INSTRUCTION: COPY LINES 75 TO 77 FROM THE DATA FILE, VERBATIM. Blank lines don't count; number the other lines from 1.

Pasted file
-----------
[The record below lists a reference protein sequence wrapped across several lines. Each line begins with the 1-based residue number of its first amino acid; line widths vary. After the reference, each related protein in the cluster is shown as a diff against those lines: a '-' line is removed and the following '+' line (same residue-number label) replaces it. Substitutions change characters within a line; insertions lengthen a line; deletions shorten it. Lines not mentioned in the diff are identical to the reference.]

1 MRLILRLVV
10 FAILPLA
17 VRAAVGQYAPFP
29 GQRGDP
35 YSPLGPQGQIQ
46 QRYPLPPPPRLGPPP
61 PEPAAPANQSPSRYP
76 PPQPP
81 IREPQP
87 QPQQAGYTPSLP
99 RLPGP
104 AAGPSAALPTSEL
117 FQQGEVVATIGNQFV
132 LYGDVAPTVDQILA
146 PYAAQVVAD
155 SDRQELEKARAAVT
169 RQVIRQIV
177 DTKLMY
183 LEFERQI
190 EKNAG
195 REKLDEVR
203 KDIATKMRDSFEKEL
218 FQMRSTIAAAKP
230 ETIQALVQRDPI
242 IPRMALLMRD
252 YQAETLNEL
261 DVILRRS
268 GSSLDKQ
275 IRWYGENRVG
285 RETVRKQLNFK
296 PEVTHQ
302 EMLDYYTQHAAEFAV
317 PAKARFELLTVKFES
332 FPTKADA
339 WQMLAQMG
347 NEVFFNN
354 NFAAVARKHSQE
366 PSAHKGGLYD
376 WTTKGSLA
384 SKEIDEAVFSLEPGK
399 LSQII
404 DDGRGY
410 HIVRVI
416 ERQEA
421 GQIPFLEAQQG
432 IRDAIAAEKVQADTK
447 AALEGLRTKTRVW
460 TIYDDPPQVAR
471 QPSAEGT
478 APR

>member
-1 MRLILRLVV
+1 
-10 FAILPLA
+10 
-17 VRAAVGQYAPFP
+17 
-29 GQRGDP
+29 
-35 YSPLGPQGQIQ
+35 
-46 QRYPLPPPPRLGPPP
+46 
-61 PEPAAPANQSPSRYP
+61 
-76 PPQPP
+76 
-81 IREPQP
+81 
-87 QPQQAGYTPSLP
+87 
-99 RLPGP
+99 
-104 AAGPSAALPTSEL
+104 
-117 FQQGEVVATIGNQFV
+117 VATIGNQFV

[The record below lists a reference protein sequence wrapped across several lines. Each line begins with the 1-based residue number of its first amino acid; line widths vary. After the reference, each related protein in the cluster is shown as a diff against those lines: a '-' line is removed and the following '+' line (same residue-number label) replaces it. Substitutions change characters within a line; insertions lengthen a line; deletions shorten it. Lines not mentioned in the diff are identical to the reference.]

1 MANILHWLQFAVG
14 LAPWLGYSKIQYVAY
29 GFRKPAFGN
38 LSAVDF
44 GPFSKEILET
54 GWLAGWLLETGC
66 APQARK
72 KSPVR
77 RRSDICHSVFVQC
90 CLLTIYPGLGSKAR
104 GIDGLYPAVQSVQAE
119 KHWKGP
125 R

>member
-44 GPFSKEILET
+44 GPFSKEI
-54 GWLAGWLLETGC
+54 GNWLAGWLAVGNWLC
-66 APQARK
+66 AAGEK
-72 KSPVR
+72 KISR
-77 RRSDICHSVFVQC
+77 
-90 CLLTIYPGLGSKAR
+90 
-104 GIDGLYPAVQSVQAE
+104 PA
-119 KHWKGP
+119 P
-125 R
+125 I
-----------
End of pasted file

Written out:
-104 AAGPSAALPTSEL
+104 
-117 FQQGEVVATIGNQFV